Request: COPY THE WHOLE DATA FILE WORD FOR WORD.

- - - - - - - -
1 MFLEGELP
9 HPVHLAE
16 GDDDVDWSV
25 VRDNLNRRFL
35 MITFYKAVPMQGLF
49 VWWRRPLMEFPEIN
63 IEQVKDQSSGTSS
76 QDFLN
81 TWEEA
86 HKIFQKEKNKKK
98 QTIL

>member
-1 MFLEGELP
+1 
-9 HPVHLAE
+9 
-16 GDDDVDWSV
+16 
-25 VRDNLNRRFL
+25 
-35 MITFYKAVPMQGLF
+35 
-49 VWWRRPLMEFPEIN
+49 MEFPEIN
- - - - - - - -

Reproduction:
1 MFLEGELP
9 HPVHLAE
16 GDDDVDWSV
25 VRDNLNRRFL
35 MITFYKAVPMQGLF
49 VWWRRPLMEFPEIN
63 IEQVKDQSSGTSS
76 QDFLN
81 TWEEA
86 HKIFQKEKNKKK
98 QTIL

>member
-1 MFLEGELP
+1 
-9 HPVHLAE
+9 
-16 GDDDVDWSV
+16 
-25 VRDNLNRRFL
+25 
-35 MITFYKAVPMQGLF
+35 
-49 VWWRRPLMEFPEIN
+49 MEFPEIN